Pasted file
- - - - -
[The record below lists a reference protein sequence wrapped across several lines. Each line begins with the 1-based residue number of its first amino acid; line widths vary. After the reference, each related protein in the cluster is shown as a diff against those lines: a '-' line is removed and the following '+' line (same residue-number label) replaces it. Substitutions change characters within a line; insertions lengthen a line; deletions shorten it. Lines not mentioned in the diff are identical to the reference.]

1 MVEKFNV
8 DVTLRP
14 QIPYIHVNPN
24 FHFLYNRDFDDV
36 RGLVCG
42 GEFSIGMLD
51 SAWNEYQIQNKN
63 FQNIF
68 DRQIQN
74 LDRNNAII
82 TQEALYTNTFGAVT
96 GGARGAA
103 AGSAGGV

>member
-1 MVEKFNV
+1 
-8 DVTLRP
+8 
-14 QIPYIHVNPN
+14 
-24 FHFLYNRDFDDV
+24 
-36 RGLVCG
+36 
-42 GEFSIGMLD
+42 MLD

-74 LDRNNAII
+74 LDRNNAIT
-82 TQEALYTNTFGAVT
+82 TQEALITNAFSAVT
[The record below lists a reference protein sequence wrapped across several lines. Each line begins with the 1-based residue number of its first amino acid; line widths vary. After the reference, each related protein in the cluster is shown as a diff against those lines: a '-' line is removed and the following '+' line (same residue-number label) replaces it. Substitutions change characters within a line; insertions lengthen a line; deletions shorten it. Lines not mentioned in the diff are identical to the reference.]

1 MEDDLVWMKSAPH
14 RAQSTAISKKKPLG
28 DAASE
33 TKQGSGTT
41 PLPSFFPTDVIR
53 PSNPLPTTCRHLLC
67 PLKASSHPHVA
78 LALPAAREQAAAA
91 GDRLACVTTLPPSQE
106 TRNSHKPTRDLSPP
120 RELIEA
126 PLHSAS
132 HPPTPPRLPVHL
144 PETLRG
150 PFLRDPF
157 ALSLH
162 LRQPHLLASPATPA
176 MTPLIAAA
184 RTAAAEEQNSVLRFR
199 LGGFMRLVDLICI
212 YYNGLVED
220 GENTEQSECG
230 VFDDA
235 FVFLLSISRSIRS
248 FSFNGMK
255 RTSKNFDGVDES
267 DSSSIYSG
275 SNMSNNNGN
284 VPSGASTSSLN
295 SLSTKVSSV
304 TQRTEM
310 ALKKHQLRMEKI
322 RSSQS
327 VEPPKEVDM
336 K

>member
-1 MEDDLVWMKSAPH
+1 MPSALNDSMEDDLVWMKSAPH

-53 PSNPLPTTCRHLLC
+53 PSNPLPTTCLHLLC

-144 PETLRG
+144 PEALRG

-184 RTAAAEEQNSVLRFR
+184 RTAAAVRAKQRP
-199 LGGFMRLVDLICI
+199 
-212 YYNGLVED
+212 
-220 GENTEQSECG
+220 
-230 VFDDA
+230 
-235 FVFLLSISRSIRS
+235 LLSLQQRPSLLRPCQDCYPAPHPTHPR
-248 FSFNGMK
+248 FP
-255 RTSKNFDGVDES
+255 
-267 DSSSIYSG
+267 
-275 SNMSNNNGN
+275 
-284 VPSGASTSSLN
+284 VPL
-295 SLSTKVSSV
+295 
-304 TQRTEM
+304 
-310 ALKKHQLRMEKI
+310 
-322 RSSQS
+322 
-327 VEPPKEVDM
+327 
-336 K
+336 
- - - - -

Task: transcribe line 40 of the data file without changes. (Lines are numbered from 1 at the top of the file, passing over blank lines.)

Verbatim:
78 LALPAAREQAAAA